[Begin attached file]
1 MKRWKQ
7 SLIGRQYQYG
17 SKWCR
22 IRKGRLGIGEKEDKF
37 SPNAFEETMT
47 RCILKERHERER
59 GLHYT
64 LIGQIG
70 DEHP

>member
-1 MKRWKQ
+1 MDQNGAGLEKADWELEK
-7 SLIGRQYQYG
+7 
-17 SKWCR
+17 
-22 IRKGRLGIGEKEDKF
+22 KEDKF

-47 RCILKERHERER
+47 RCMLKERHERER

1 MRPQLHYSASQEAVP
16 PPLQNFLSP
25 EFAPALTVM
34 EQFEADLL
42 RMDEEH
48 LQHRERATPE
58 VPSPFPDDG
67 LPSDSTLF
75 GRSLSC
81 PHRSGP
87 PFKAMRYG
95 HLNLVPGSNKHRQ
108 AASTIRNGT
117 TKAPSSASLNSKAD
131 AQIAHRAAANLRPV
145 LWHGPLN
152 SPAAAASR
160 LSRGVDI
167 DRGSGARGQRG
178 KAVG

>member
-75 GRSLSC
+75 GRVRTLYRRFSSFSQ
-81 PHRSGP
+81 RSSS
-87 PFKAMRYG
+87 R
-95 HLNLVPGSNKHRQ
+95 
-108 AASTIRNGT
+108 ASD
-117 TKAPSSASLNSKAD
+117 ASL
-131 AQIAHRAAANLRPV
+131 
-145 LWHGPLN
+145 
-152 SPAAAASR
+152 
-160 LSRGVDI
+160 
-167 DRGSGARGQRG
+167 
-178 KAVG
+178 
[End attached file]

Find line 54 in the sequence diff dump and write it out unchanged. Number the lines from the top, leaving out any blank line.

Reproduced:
-131 AQIAHRAAANLRPV